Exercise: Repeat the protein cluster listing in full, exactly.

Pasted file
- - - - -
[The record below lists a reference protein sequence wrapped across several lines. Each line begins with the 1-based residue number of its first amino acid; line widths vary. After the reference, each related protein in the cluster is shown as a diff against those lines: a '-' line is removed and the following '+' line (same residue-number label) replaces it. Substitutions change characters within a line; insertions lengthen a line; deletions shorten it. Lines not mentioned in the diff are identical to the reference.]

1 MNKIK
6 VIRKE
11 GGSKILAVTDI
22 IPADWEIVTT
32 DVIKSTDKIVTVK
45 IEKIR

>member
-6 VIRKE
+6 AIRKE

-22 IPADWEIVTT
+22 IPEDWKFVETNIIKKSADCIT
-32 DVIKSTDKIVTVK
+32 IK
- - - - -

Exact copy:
[The record below lists a reference protein sequence wrapped across several lines. Each line begins with the 1-based residue number of its first amino acid; line widths vary. After the reference, each related protein in the cluster is shown as a diff against those lines: a '-' line is removed and the following '+' line (same residue-number label) replaces it. Substitutions change characters within a line; insertions lengthen a line; deletions shorten it. Lines not mentioned in the diff are identical to the reference.]

1 MNKIK
6 VIRKE
11 GGSKILAVTDI
22 IPADWEIVTT
32 DVIKSTDKIVTVK
45 IEKIR

>member
-6 VIRKE
+6 AIRKE

-22 IPADWEIVTT
+22 IPEDWKFVETNIIKKSADCIT
-32 DVIKSTDKIVTVK
+32 IK